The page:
How I Used My Story Of Childhood Trauma To Help And Inspire Other Survivors

This story is one of the biggest reasons I write, and why I find joy in helping others heal. I shared this written story for the first time in November 2016, right after I shared it as a keynote speaker saying the words in public for the first time ever. I offer it to you with grace, and I hope you find strength and inspiration while reading it.
Sergey Zolkin
Sergey Zolkin

My journey is Heartbreak. Childhood Trauma. Iraq’s Warzone. Helplessness. Stigma. My journey is Art. Cycling. Tattoos. Non-Profit Outreach. Survival.

My name is Monica Davis, and my journey now is being a possibilitarian, because the vibrations you create will be returned as an even greater echo. As an empath I vicariously feel the pain of others, so let’s help each other grow, practice reckless optimism and create our own frequency so that others who devour similar empathetic purpose can dial in.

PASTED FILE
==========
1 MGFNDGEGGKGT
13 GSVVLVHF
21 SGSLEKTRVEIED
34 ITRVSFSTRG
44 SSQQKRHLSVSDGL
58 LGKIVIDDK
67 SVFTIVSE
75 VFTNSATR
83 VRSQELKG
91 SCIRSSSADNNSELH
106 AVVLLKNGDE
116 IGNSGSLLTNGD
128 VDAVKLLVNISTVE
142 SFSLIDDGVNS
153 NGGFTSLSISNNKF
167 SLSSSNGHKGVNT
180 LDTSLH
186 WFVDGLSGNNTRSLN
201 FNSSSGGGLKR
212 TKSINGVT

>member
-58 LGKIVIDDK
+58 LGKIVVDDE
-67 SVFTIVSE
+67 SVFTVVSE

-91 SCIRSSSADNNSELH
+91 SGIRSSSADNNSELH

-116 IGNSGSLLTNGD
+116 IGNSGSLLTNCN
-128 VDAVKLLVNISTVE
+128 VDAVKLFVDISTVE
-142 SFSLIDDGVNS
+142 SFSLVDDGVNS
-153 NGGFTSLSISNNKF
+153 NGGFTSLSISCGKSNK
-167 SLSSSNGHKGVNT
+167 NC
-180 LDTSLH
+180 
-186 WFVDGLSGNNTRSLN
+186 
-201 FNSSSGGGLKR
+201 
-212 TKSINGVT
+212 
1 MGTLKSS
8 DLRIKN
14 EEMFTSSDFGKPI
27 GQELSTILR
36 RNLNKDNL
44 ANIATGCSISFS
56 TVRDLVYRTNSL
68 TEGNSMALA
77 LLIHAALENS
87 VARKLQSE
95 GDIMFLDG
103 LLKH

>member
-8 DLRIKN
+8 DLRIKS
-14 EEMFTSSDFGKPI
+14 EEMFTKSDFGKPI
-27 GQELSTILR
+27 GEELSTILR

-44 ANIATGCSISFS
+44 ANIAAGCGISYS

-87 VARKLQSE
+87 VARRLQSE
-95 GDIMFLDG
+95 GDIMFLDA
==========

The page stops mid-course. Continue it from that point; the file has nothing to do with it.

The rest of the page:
From the age of three until I was in my early twenties, my biological father abused me, physically, verbally, emotionally, and psychologically, he did not respect my boundaries, made me a prisoner of shame, he crippled my self-worth and terrorized my free spirit. I still have flashbacks and nightmares.

When I can remember, they are usually me in a dark room, sitting in a shadowed silhouette of a chair, watching a television screen with photos from my life streaming side-to- side like memories once hidden – and often those photos are what sets my mid-sleep panic into a spiral, violently waking me to the sound of my own cries for help and whimpering.

Remembering abuse and terror can be blinding, but writing this story, knowing it will be read by so many, I see validation and why I have chosen to share my journey for the first time in a very public way – to impact the lives of those who suffer from abuse, trauma, grief, mental illness – and the pain and stigma that is attached to our daily battle. I am no longer going to be delicate or generic with my story, I am ready to be vulnerable in front of all of you. Here are a handful of memories that molded my child mind: